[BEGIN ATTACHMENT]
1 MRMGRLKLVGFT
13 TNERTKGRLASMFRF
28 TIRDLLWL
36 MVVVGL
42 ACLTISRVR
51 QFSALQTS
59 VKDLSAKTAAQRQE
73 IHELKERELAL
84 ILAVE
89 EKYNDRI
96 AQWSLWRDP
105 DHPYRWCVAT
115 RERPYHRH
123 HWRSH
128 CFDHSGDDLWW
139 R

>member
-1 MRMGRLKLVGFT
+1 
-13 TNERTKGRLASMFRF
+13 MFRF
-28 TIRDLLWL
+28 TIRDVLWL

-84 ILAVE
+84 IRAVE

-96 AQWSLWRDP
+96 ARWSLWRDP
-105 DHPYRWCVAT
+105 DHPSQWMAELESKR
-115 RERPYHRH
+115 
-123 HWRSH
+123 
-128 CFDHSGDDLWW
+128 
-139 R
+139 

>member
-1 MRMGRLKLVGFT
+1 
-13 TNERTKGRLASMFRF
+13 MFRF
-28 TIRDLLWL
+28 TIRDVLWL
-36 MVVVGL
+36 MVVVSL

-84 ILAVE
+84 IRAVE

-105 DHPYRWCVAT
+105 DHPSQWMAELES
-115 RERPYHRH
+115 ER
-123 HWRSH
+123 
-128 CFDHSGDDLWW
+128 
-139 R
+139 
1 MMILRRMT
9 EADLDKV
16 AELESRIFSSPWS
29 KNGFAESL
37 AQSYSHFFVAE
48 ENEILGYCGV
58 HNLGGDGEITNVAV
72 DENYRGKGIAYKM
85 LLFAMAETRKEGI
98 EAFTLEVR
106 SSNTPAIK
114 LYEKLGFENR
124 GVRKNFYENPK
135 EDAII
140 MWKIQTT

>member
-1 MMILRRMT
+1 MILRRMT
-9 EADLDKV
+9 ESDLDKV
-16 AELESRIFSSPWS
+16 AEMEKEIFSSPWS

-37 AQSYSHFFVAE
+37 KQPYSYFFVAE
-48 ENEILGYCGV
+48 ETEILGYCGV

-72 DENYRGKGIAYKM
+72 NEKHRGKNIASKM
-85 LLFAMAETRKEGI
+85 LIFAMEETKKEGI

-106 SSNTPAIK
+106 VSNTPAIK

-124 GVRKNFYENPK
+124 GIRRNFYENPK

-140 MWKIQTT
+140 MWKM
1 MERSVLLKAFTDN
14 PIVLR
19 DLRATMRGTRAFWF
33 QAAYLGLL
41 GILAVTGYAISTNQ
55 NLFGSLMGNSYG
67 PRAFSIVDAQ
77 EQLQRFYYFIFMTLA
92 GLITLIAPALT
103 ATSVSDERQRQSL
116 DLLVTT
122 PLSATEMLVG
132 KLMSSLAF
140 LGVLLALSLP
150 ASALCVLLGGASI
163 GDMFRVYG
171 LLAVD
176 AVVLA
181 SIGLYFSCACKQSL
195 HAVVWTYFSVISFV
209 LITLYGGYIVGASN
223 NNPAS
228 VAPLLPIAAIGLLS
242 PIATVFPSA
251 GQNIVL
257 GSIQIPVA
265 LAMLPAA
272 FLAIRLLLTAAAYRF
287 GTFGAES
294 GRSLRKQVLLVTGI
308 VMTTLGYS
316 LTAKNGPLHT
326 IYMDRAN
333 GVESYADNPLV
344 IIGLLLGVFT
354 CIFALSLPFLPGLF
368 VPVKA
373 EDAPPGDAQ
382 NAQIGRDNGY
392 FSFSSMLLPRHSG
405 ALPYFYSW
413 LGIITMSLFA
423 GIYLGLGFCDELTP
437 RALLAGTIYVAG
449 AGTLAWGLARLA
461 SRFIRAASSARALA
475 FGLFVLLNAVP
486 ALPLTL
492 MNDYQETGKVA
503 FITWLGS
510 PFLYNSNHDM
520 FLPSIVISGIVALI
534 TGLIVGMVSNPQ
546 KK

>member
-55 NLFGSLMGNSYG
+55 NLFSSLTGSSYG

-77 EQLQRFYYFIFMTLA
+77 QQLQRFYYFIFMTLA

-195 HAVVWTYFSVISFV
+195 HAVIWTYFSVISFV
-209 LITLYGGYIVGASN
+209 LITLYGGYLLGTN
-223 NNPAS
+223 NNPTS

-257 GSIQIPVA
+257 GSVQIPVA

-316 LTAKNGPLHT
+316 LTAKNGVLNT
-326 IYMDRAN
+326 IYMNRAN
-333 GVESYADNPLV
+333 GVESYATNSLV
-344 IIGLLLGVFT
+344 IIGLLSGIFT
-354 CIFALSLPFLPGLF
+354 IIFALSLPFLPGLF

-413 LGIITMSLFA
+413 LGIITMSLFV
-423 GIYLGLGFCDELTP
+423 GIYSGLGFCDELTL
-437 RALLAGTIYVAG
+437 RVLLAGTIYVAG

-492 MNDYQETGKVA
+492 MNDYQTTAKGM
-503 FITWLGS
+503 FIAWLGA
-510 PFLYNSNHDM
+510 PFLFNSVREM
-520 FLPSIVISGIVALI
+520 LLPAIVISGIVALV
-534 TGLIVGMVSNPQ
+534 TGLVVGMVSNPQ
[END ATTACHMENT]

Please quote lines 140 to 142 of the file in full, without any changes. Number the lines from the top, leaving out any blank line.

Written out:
461 SRFIRAASSARALA
475 FGLFVLLNAVP
486 ALPLTL